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The opposite of a startup, a hi-tech company on the fast track to oblivion.

Before entering shutdown territory proper, a company goes through at least three significant rounds of layoffs. The first round cuts the organizational 'fat.' The second round consists of some 'very difficult decisions.' Finally, true desperation sets in. The third round ''cuts into bone'' say the executives sadly, as they deliver the mournful news.

The shutdown is the startup's mirror image in many ways. Frugality replaces the lavish spending of the early days, and all of the little employee perks and bonuses quietly fade away. Suddenly the president's approval is needed to order paper clips. In the halls, the motivational posters are quietly removed, and the tone of the Dilbert cartoons posted in the development cube farm grows grim. The boisterous parties to welcome new employees become grim after-hours affairs to honour the fallen, who like as not attend with their worldly possessions in a banker's box.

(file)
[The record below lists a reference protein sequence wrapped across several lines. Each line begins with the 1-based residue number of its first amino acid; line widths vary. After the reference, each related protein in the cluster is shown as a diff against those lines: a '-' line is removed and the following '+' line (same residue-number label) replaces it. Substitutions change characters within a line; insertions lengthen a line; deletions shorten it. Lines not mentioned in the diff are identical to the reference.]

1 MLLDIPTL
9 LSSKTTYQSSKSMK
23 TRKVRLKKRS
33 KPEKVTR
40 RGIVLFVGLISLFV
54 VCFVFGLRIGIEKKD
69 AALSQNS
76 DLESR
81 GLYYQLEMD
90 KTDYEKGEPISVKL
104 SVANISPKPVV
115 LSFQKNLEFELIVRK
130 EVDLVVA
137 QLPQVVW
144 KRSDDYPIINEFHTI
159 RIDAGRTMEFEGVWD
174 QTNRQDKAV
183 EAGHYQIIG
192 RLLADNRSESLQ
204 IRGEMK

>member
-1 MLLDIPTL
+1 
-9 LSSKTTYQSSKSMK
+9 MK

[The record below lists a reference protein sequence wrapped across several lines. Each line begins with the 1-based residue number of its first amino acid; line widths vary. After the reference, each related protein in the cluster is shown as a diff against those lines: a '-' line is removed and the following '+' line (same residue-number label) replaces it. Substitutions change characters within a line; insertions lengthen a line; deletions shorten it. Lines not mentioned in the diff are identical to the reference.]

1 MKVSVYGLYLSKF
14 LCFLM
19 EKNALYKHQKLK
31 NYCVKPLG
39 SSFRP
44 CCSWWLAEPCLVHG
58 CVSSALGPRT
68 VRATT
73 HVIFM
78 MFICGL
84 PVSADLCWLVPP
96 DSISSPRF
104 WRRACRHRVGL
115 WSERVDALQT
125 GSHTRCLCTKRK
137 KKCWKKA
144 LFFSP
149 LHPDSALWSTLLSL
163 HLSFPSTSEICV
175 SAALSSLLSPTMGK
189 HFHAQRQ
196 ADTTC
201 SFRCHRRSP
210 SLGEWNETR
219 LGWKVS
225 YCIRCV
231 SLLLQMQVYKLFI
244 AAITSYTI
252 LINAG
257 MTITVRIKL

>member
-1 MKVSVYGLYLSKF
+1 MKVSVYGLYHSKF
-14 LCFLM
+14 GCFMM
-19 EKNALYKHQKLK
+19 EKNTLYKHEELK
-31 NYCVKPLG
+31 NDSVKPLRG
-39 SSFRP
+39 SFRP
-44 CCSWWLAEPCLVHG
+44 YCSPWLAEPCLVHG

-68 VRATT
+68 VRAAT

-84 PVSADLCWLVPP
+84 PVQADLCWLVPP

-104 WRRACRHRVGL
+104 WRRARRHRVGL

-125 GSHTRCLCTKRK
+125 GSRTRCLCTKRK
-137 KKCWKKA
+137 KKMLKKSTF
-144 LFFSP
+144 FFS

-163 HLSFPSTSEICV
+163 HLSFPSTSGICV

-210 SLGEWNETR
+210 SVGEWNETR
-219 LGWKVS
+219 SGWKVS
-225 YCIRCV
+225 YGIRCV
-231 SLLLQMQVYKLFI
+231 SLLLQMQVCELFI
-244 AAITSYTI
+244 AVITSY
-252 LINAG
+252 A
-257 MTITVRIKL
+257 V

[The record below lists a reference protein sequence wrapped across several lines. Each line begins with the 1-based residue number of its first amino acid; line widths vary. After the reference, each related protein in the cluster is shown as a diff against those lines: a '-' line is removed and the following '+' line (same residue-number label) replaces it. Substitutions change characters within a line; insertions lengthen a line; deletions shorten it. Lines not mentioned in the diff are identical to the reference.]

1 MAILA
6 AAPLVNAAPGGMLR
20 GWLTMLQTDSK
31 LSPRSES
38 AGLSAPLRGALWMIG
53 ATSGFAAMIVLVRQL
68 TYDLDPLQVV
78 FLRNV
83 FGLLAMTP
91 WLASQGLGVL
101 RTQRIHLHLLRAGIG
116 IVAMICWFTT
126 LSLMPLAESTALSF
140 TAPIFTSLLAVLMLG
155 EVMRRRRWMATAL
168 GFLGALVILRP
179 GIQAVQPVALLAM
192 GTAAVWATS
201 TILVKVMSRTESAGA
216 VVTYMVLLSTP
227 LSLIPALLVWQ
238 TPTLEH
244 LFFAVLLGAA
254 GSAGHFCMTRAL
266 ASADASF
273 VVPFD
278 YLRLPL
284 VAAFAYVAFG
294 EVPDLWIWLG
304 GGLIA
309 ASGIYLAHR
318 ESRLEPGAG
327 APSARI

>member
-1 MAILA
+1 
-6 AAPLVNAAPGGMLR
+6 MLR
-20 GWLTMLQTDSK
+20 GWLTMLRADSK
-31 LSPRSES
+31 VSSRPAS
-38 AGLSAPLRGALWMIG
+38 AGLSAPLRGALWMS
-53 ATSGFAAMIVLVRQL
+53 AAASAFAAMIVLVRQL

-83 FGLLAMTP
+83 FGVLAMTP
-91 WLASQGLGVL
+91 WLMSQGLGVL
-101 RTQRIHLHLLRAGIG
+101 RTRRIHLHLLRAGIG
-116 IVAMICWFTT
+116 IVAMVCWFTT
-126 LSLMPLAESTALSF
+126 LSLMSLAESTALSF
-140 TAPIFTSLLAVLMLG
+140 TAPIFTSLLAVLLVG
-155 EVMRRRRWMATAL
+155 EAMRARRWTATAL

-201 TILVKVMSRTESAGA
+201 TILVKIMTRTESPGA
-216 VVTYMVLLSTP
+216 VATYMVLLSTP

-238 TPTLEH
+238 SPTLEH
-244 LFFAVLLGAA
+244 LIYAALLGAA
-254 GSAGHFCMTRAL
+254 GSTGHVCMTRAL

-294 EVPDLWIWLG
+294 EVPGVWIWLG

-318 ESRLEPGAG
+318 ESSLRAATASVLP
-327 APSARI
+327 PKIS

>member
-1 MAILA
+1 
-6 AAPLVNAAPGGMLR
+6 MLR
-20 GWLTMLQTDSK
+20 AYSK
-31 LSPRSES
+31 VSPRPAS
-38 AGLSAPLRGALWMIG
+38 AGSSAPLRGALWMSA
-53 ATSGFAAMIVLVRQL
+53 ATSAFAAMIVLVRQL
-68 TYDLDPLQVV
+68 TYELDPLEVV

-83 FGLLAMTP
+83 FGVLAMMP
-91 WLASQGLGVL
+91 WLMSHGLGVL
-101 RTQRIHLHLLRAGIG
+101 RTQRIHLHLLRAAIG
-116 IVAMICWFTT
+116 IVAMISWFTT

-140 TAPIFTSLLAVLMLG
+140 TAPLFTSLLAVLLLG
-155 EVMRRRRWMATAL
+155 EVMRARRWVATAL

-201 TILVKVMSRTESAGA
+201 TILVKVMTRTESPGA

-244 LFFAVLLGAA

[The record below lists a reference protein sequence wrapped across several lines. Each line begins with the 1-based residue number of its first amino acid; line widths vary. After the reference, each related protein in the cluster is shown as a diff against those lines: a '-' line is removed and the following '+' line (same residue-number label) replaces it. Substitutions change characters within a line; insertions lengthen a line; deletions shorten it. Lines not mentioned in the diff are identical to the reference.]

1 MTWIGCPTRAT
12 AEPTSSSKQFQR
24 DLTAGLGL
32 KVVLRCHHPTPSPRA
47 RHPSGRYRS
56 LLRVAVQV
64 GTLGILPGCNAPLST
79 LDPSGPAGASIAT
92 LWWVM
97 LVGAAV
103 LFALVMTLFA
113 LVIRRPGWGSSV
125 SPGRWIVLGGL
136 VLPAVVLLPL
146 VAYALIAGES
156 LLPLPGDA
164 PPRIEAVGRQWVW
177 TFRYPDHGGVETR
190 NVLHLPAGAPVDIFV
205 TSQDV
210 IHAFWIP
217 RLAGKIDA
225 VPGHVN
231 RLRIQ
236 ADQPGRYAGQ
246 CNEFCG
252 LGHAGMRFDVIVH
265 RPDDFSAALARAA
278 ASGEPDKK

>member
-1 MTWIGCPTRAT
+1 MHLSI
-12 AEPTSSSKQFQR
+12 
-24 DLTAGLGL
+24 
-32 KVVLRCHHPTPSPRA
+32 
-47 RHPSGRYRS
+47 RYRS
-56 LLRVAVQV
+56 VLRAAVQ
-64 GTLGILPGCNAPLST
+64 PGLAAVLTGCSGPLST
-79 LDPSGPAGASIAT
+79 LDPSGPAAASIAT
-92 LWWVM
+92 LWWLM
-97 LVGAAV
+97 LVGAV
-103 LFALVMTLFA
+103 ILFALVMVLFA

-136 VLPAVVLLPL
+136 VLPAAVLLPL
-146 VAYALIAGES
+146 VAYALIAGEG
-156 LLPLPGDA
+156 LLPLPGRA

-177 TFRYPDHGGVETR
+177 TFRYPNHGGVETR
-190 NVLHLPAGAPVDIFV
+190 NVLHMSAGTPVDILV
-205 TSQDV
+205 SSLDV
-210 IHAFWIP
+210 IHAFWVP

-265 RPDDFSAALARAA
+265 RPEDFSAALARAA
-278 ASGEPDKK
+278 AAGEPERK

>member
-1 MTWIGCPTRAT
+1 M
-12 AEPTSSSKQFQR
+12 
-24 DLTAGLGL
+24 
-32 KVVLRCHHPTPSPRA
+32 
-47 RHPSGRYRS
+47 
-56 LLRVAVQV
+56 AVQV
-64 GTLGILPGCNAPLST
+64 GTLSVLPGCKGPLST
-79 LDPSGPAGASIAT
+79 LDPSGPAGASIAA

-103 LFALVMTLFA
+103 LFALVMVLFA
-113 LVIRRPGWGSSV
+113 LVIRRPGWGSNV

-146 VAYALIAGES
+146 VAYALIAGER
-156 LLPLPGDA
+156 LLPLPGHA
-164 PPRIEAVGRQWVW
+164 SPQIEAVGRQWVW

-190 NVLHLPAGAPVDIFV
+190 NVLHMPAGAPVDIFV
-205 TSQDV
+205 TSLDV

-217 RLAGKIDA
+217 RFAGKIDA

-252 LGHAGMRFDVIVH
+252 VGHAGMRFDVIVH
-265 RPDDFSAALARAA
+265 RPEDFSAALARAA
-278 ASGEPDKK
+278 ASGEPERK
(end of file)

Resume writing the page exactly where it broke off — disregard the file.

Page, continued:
The headcount has returned to the same range as in the startup's heyday, but the makeup of the personnel is radically different. Gone are the T-shirt clad, sandalled genius children - fled to other companies, back to college, or simply stopped coming to work because it wasn't 'fun' any more. Gone are the visionary marketing managers with dreams of glory supported by a roaring green tidal wave of venture capital. In their place are bean counters, turnaround specialists, and the mercenary CEO axeman with his supporting cast of human resources personnel, sheafs of termination letters in hand.

Overnight the crowded conditions and battles for prestigious window seats seem the stuff of dreams. Now great blocks of cubicles are dark. Window seats are available to all, but the survivors huddle together as if for warmth. The silence is broken only by the clacking of keys and the desperate sotto voce calls to the headhunters. Occasionally a shuffling sound is heard as a lonely developer drifts through the empty halls like a tumbleweed with a coffee mug.

The shutdown dies slowly and with terrible dignity, like a woolly mammoth in the La Brea Tar Pits, never fully understanding what happened to it, or why. Finally it sinks out of sight. Only the wake of its passing rippling across fuckedcompany.com remains to commemorate it.